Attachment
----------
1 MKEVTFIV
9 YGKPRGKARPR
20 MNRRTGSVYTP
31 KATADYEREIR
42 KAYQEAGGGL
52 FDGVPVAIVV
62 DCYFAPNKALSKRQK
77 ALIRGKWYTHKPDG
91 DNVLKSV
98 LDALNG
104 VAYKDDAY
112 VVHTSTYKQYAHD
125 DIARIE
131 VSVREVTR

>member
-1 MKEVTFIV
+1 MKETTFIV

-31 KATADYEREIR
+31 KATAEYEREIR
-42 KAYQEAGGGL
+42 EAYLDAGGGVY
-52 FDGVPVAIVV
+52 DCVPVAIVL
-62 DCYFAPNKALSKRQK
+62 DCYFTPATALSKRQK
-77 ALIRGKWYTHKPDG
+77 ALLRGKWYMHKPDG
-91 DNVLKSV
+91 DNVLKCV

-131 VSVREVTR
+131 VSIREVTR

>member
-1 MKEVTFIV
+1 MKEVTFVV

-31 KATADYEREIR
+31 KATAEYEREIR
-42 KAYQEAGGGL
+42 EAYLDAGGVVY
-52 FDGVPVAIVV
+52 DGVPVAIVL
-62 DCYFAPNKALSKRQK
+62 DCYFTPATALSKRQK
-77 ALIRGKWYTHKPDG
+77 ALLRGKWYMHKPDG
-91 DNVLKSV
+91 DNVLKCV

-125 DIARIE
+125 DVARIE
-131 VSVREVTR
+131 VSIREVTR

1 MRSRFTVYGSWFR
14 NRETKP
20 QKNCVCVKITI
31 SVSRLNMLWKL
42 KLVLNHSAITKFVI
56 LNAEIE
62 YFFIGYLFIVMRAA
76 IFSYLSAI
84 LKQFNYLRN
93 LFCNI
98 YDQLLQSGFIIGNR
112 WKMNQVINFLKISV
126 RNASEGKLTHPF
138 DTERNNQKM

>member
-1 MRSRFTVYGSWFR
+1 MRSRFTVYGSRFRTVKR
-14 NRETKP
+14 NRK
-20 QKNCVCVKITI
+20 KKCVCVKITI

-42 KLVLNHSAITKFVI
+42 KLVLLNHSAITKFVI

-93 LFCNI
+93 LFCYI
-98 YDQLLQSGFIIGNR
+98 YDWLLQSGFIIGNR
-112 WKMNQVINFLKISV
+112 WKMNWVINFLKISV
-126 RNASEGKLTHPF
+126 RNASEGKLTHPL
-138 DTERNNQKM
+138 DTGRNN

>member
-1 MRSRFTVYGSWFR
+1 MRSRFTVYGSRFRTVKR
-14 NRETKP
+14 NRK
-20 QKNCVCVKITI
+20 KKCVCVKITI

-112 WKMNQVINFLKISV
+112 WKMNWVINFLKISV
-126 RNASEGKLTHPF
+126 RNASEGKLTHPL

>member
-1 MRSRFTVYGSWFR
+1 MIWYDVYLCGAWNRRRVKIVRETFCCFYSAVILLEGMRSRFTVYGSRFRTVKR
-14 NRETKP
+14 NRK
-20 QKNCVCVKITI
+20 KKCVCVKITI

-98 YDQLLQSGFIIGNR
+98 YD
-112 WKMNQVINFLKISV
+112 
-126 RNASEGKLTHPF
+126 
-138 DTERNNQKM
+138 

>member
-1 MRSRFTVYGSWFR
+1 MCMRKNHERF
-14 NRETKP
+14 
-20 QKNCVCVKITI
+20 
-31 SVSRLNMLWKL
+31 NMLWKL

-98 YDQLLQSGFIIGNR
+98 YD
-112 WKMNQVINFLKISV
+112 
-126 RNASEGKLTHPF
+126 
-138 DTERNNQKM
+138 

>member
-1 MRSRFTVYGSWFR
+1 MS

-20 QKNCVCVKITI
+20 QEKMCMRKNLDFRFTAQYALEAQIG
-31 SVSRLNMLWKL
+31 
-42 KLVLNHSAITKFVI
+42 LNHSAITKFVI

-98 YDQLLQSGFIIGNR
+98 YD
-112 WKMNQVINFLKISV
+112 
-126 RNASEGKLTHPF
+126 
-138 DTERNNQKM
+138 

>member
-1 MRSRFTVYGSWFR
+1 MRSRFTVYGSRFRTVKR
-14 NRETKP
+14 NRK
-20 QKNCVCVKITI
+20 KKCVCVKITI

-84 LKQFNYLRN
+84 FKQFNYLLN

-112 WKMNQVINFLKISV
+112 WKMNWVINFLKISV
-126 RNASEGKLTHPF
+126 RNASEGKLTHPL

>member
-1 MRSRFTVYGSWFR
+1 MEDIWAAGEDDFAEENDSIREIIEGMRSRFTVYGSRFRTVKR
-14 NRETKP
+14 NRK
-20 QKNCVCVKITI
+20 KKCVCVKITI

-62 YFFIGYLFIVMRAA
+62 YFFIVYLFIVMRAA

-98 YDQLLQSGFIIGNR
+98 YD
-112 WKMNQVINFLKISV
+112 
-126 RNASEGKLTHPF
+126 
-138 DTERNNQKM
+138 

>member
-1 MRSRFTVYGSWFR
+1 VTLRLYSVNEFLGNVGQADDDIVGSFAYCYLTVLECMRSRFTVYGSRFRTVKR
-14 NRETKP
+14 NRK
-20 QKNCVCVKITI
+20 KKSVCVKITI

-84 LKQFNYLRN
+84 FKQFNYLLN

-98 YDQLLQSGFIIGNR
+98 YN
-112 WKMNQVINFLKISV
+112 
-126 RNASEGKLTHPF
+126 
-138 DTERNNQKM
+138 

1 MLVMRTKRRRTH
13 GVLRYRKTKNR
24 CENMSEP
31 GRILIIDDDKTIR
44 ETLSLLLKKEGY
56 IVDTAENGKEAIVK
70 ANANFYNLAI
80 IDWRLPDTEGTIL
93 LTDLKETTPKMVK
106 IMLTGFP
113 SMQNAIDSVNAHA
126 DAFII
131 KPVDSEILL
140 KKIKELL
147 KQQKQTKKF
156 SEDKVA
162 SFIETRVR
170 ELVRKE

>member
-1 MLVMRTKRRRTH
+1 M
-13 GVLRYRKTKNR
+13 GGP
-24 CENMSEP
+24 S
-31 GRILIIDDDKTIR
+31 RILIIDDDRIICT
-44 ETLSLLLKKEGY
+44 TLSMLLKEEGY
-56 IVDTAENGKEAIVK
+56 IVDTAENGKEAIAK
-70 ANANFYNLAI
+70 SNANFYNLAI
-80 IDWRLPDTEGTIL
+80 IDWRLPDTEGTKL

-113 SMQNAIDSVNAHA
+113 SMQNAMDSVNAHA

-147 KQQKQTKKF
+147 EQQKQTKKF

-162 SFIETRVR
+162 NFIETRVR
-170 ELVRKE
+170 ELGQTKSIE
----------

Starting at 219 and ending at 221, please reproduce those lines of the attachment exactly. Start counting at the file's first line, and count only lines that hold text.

+44 TLSMLLKEEGY
-56 IVDTAENGKEAIVK
+56 IVDTAENGKEAIAK